Orange leaders back plan that could weaken Hispanic, black voter strength
By David Damron
November 15, 2011
Activists seeking a majority Hispanic district for the Orange County Commission predicted Tuesday they will file a lawsuit after county commissioners roundly rejected the districting plan they favored.
"If they don't have a Latino majority district, we will absolutely look to go to court," said Diana Sen, a senior attorney with Latino Justice, a legal advocacy group. "And it doesn't look good."
Instead, Orange leaders voted 7-0 for a redistricting plan that held closer to existing borders but also would dilute Hispanic and black voting strength in the two commission districts that had the greatest percentage of voting-age minority residents.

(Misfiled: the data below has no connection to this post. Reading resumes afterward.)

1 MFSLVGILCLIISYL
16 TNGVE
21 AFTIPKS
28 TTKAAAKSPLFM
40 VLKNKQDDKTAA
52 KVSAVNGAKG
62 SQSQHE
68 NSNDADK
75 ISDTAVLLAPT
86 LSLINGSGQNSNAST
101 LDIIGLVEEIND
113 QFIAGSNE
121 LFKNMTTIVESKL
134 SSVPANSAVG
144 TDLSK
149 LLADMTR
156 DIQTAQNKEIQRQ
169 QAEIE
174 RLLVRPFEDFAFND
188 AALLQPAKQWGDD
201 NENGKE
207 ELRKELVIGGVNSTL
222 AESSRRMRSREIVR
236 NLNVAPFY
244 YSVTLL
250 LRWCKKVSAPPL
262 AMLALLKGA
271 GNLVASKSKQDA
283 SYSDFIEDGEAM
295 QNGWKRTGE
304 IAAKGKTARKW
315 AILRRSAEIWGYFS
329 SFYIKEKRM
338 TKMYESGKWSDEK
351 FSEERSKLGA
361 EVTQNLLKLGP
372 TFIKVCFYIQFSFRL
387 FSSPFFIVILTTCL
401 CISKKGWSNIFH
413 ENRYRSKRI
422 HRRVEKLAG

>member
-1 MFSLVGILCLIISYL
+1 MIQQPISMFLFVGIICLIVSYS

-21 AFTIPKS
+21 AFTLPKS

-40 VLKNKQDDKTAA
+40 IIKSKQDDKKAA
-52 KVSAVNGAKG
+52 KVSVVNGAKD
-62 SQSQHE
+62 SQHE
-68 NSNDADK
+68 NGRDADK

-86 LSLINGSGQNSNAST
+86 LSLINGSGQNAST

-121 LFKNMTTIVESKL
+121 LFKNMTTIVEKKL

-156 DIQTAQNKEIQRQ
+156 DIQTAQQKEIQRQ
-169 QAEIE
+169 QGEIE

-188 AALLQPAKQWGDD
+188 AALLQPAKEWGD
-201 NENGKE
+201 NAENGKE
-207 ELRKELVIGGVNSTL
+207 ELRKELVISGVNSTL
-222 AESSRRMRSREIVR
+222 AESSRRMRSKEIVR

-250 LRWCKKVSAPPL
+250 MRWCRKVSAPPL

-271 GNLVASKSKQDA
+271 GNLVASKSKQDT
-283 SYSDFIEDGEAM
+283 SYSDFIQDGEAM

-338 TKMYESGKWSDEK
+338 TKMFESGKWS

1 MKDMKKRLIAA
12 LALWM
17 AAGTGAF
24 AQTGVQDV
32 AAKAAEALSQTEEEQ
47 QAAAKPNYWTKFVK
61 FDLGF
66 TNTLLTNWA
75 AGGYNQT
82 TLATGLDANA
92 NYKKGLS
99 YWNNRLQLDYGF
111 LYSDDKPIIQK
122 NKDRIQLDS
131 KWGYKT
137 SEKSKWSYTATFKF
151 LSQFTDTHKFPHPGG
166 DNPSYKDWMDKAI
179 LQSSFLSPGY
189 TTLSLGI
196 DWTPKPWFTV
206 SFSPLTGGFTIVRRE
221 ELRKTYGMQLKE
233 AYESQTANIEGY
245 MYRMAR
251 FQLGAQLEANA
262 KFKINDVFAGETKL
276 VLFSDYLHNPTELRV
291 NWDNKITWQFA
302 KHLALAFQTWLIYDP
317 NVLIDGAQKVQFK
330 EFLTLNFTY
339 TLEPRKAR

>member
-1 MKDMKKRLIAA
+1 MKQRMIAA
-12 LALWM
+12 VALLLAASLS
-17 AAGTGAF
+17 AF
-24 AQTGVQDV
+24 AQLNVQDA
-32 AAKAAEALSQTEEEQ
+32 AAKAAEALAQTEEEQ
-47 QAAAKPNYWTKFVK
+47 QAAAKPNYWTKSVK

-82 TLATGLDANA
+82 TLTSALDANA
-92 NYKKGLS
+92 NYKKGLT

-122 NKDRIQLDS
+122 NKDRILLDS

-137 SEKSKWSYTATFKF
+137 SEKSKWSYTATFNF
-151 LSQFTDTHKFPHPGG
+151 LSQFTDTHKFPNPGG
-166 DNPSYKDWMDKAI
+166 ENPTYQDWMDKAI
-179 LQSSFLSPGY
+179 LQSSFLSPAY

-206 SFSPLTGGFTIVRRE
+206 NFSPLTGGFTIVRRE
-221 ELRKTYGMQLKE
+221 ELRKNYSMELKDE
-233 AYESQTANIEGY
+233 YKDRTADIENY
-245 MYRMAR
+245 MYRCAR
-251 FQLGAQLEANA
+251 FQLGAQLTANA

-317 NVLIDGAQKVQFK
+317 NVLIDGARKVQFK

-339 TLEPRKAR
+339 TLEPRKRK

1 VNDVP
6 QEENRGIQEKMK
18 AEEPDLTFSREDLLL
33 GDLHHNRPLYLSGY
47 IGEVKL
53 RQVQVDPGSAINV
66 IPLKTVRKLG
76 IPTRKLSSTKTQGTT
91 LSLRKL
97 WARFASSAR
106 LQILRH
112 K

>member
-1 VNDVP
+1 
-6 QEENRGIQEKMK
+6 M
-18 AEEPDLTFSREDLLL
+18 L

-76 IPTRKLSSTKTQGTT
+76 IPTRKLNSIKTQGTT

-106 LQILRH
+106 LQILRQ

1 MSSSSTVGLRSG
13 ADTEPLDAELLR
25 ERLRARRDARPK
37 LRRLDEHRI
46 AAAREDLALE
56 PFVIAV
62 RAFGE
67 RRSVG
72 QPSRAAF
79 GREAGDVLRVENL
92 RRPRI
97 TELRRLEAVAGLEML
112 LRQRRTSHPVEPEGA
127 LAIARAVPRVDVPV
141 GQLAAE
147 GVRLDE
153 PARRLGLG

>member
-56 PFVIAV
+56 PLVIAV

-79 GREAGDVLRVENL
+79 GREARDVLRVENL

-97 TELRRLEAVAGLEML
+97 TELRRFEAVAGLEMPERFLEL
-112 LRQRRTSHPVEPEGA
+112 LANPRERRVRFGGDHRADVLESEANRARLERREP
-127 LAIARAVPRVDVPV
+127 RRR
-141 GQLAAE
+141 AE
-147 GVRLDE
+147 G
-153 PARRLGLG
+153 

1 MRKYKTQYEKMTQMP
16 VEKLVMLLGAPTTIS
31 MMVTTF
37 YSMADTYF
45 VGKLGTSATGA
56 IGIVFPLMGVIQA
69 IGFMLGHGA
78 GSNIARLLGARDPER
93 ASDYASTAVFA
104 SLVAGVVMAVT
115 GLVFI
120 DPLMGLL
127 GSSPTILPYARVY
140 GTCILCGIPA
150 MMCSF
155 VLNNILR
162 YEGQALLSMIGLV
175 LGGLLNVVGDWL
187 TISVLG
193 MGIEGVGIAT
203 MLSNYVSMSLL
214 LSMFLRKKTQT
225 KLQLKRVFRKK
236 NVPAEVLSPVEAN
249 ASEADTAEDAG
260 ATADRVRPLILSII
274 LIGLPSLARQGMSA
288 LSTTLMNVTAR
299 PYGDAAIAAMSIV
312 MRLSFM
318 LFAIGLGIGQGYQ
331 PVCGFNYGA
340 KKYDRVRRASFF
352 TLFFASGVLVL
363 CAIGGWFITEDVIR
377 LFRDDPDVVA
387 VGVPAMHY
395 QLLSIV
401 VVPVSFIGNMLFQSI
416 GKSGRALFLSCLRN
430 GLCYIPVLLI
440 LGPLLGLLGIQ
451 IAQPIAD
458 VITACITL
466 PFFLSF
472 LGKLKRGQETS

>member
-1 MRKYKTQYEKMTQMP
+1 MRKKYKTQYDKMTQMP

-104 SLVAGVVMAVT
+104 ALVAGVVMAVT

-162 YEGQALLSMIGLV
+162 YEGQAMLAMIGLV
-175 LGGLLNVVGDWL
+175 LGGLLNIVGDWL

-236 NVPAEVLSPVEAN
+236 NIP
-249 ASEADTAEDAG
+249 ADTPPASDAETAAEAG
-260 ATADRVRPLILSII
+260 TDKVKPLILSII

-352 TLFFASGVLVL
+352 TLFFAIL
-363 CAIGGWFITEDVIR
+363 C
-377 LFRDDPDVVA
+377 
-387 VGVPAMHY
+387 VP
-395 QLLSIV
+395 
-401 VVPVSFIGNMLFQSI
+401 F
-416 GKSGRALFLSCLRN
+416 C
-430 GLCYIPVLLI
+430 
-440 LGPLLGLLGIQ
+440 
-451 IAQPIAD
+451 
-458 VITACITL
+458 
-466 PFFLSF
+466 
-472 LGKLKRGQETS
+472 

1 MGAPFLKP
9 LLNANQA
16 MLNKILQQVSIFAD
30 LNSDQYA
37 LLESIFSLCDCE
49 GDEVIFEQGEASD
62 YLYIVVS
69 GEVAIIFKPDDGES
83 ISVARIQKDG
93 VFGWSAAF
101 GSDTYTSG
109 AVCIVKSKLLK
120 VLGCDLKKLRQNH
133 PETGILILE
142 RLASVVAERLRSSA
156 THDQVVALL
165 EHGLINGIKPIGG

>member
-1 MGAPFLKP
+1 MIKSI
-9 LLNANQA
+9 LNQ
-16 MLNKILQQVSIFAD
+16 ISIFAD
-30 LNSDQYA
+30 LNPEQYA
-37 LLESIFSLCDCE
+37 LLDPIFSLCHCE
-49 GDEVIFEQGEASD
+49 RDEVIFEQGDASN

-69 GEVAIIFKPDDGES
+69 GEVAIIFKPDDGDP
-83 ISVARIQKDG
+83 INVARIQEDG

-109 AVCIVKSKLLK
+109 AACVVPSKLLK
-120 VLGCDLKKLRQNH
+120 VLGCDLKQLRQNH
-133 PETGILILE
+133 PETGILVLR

Late into the evening, county leaders revised its preferred map at the street and neighborhood level, and lifted the percentage of minority voters somewhat in those districts. But it did not appear that any last-minute changes would come close to creating a majority Hispanic district.
County, city and school leaders around Central Florida are redrawing their own political boundaries as part of a once-a-decade process after every census population count.
Black, Latino and Democratic activists in Orange County pointed to the lack of any Latino representation on the elected county board and the 88 percent rise in the Hispanic population over the past 10 years.